I read once that when Genghis Khan entered Khwarezm he was deeply offended by the sight of its canals and ordered them all torn up. Rivers, he felt, should always be free.
I could take a few moments to verify this with an Internet search or, even better but more time-consuming, going downstairs and looking through my library–I’m sure I still have that book, since I generally don’t throw books away and I don’t typically borrow books (because then I have to give them back, and I want to keep them on my shelf for those rare but vital occasions when I need them again). But that is irrelevant for the sake of this thought exercise. Let’s assume he did just that and go from there.
Continue reading “Where exactly did it all go wrong?”
Follow my blog with Bloglovin–or don’t, I’m just experimenting here.
Once when I was young I delivered to myself an impressive inner monologue, probably while showering, comparing growing up to exploring an enormous Baroque castle. One of those palaces with a million doors that led to a thousand rooms in a hundred different wings, with all sorts of secrets hiding within: kitchens, courtyards, libraries, ballrooms, water closets. You are free to explore with the caveat that you can only move forward, and with the twist that every time you open a door, a random number of other doors in other parts of the castle will lock themselves up forever. In some cases that won’t matter–you were never going to go in the direction, and most rooms have more than one entrance anyway–but in some cases some very nice rooms and even some entire wings would be closed away from you forever.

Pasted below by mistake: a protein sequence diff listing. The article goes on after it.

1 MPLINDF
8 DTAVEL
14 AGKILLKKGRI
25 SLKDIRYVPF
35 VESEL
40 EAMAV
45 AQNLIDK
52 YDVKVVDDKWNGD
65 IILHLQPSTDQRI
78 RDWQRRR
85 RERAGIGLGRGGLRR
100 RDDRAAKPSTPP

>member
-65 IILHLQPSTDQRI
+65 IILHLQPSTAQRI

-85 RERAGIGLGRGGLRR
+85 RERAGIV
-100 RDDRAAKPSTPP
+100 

I don’t remember the context at all, what made me think about it. I can’t even remember how old I was, which particular shower I was standing in. I just remember the image, of life as an endless number of possibilities, and how aging gradually reduces the option until eventually there are few, if any, paths left open, and what’s left is your life.
Continue reading “The Moment You Realize You Lost a Limb”